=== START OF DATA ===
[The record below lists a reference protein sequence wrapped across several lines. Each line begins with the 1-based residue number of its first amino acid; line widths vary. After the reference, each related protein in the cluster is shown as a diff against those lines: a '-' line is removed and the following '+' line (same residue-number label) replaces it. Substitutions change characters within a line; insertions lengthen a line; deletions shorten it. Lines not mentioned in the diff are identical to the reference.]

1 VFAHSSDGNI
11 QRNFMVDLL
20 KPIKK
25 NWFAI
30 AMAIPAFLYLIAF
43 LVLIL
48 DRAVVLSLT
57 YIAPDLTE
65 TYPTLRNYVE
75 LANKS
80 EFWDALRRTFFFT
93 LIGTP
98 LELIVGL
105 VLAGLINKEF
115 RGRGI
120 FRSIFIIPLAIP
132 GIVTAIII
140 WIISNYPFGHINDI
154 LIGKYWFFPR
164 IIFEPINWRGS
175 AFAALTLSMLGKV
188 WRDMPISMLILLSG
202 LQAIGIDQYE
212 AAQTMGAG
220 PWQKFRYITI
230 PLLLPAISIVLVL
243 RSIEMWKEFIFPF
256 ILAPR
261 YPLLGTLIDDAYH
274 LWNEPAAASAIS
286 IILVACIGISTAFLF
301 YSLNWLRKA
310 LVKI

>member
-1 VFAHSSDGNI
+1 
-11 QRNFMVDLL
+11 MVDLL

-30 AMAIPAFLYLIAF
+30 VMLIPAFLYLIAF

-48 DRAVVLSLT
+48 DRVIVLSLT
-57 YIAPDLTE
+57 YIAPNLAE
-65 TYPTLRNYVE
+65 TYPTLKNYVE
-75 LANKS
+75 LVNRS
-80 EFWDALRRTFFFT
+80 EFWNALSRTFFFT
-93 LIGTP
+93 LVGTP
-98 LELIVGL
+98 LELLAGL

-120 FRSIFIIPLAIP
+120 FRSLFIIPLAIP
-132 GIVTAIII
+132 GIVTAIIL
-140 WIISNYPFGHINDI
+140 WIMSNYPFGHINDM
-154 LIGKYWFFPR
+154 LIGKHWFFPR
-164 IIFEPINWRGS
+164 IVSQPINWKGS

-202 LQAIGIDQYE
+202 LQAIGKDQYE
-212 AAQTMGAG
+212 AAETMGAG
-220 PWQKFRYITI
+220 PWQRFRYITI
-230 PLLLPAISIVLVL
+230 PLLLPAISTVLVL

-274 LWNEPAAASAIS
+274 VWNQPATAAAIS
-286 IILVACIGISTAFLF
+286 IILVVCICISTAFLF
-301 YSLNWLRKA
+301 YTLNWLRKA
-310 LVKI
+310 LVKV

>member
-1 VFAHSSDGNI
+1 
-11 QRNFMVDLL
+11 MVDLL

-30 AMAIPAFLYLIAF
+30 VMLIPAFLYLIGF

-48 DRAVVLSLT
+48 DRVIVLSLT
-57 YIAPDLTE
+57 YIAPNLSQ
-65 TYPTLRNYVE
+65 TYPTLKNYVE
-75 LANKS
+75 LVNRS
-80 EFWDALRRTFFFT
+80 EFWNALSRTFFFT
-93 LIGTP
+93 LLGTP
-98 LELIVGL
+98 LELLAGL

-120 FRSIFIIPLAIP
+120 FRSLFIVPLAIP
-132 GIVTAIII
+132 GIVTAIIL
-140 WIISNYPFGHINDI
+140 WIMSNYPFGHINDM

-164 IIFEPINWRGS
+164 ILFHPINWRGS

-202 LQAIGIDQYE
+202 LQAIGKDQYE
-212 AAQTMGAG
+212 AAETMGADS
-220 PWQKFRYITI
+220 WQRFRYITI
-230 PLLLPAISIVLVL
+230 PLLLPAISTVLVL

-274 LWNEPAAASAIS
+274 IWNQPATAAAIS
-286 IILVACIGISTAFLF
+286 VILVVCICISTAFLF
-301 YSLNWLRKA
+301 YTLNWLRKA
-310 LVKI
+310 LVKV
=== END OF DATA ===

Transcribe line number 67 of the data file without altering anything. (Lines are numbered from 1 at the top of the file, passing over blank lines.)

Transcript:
+202 LQAIGKDQYE